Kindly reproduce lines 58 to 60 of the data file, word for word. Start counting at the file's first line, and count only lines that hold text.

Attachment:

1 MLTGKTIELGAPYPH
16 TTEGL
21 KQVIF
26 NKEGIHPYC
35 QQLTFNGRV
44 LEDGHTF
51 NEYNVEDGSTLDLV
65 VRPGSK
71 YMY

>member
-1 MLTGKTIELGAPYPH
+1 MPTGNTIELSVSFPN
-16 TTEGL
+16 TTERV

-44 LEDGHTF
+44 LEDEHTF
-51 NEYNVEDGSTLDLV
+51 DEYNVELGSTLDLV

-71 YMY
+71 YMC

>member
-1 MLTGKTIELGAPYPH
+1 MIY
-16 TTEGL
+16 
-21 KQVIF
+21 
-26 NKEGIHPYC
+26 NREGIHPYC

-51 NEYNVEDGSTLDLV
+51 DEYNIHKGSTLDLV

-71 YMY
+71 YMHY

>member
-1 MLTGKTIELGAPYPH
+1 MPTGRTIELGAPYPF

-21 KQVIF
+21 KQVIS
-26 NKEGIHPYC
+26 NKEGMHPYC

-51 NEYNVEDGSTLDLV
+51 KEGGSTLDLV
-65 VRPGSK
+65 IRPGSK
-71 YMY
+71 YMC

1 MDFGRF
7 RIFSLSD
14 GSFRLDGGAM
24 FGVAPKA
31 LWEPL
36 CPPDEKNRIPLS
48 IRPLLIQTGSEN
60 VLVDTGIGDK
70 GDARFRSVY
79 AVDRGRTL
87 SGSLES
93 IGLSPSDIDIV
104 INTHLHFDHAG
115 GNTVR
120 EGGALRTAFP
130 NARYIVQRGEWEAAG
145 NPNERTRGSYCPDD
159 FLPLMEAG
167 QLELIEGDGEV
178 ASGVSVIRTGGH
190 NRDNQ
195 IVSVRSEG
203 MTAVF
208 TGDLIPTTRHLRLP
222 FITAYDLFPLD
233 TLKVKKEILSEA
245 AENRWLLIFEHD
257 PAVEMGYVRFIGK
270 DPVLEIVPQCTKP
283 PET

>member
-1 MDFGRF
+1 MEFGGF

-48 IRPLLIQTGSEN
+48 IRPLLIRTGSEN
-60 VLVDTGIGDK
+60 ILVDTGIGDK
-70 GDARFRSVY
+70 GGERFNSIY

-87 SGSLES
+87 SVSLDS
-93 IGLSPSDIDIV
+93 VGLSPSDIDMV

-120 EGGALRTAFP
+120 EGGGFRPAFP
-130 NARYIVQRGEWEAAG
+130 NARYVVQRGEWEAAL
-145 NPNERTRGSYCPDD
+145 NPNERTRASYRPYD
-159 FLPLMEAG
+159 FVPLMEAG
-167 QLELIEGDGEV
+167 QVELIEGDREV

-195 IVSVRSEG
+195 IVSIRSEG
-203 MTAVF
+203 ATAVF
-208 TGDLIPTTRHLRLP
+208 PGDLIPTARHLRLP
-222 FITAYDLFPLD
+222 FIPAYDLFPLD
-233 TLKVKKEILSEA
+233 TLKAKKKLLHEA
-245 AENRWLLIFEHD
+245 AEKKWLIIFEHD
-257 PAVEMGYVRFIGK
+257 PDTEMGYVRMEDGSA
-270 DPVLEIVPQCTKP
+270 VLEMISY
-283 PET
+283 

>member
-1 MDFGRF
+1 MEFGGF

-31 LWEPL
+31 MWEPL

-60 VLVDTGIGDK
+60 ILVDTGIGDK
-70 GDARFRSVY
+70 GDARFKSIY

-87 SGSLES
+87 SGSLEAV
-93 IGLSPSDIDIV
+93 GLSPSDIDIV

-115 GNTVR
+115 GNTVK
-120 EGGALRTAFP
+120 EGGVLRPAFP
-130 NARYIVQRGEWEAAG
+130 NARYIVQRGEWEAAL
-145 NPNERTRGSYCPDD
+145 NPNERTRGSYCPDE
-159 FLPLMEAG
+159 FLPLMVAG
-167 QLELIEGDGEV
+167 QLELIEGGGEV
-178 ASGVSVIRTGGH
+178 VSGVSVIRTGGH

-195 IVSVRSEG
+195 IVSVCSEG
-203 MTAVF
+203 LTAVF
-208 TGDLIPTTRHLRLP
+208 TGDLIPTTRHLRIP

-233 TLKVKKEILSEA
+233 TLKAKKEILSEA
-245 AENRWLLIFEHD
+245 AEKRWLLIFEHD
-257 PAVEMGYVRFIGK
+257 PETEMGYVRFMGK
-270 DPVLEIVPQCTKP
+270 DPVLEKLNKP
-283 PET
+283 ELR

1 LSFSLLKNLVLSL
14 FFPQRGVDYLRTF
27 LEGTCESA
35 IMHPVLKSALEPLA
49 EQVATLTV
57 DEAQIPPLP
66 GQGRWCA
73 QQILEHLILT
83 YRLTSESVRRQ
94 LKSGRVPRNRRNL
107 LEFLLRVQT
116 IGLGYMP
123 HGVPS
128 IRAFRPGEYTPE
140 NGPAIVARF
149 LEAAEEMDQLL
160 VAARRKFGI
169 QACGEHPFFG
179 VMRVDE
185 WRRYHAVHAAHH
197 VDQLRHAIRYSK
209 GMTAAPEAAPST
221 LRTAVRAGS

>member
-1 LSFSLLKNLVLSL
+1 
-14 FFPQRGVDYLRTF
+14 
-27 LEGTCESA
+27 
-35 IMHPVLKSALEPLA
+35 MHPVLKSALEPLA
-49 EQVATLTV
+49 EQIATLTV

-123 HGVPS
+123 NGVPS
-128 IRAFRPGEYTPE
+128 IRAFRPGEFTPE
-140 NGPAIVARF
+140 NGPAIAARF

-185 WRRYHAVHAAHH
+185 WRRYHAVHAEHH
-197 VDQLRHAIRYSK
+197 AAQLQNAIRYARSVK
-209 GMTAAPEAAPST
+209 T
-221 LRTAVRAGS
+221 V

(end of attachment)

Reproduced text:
93 IGLSPSDIDIV
104 INTHLHFDHAG
115 GNTVR